Our environment is very dynamic when it comes to drives entering and leaving the system; a 12TB HGST drive fails and is replaced by a 12TB Seagate, a new Backblaze Vault is added and 1,200 new 14TB Toshiba drives are added, a Backblaze Vault of 4TB drives is retired, and so on. Using drive count is problematic because it assumes a stable number of drives in the cohort over the observation period. Yes, we will concede that with enough math you can make this work, but rather than going back to college, we keep it simple and use drive days as it accounts for the potential change in the number of drives during the observation period and apportions each drive’s contribution accordingly.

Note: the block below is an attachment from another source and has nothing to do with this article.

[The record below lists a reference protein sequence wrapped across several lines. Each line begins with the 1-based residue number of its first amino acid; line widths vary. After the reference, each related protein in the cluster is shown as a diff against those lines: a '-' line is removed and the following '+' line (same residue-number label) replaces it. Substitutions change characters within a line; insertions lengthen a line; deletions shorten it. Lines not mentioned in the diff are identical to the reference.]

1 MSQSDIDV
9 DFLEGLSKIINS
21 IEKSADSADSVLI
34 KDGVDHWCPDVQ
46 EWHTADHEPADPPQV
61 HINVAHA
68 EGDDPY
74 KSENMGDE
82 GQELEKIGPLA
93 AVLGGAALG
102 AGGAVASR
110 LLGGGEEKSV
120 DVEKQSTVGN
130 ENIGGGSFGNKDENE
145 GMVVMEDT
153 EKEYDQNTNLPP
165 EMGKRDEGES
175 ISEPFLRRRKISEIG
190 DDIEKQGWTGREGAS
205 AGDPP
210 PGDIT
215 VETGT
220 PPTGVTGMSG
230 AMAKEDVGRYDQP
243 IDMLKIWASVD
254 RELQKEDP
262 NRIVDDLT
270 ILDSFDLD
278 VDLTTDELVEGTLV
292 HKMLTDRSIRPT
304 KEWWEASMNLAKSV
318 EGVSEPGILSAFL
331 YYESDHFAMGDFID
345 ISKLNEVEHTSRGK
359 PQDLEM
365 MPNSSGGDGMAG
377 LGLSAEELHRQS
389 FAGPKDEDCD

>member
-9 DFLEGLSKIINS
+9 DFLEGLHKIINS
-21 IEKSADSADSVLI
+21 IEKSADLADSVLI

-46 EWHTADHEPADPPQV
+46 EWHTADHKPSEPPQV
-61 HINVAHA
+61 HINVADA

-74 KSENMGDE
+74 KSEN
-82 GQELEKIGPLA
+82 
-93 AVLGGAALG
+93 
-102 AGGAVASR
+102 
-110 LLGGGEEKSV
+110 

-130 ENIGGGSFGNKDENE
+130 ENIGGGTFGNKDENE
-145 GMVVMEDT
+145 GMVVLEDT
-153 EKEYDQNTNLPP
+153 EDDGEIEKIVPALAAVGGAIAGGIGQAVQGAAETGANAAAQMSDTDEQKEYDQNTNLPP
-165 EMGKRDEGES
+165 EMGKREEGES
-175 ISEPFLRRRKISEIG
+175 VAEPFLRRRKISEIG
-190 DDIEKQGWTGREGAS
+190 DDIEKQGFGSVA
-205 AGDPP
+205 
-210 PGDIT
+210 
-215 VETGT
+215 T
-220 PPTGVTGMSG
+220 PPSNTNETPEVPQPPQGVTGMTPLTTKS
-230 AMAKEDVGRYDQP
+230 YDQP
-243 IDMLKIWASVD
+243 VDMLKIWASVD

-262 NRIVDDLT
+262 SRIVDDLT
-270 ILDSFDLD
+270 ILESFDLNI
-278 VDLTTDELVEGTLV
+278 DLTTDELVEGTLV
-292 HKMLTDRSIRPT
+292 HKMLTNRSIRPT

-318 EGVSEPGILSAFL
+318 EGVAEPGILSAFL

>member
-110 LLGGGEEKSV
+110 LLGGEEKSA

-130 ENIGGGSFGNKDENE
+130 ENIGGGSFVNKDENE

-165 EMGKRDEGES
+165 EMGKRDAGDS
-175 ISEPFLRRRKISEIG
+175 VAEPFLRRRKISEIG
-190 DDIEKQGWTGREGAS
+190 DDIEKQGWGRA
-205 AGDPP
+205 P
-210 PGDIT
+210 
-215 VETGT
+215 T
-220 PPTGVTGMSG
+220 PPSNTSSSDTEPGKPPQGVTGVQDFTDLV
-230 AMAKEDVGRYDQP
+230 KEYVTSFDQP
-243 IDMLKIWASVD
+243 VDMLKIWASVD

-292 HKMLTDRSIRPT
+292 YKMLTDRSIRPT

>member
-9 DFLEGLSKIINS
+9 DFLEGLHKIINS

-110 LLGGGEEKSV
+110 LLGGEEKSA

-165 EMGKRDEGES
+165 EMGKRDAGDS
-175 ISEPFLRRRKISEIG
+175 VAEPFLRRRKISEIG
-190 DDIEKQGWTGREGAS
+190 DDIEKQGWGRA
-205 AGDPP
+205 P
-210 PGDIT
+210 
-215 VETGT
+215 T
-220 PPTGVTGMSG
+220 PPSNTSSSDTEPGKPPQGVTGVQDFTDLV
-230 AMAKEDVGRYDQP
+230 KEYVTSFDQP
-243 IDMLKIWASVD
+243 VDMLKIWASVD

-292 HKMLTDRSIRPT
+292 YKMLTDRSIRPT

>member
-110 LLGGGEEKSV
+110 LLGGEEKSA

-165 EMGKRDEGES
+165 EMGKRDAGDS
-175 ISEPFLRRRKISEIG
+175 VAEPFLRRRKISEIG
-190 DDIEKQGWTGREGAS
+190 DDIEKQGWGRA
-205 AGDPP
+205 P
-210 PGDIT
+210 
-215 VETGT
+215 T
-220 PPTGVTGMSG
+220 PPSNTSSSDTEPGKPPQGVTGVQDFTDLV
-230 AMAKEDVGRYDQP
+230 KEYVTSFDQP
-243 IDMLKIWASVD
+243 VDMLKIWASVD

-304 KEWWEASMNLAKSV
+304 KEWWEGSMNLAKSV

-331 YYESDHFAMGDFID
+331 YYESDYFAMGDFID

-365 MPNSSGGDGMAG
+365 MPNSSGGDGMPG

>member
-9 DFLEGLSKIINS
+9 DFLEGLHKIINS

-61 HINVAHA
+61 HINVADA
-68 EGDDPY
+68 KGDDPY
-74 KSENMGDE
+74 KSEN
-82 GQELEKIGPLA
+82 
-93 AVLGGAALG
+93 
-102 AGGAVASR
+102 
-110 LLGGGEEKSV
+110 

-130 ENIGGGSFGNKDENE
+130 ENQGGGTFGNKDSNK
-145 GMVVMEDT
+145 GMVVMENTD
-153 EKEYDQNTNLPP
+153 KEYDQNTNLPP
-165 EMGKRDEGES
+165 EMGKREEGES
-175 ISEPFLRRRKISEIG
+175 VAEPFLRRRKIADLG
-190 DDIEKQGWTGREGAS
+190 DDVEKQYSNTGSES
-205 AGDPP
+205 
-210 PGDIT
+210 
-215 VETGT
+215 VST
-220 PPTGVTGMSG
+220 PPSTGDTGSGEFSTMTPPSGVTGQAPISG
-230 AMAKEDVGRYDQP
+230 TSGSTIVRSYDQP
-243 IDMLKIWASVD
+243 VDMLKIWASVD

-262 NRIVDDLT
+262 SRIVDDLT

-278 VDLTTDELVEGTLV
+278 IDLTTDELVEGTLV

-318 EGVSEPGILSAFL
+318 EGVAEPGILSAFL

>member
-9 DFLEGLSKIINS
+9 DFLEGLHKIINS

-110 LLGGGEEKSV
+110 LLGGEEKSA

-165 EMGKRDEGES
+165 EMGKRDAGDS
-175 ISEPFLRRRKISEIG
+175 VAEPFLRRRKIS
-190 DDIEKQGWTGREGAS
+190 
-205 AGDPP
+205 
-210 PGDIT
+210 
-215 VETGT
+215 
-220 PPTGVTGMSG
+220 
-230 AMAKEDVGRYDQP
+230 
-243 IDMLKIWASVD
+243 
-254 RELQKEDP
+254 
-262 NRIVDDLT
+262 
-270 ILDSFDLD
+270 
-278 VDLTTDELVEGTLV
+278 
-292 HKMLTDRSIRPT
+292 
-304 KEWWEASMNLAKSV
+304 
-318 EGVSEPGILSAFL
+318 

For completeness, let’s calculate the AFR for the 16TB Seagate drive using a drive count-based formula given there were 16,860 drives and 117 failures.
While the drive count AFR is much lower, the assumption that all 16,860 drives were present the entire observation period (lifetime) is wrong. Over the last quarter, we added 3,601 new drives, and over the last year, we added 12,003 new drives. Yet, all of these were counted as if they were installed on day one. In other words, using drive count AFR in our case would misrepresent drive failure rates in our environment.
How We Determine Drive Failure
Today, we classify drive failure into two categories: reactive and proactive. Reactive failures are where the drive has failed and won’t or can’t communicate with our system. Proactive failures are where failure is imminent based on errors the drive is reporting which are confirmed by examining the SMART stats of the drive. In this case, the drive is removed before it completely fails.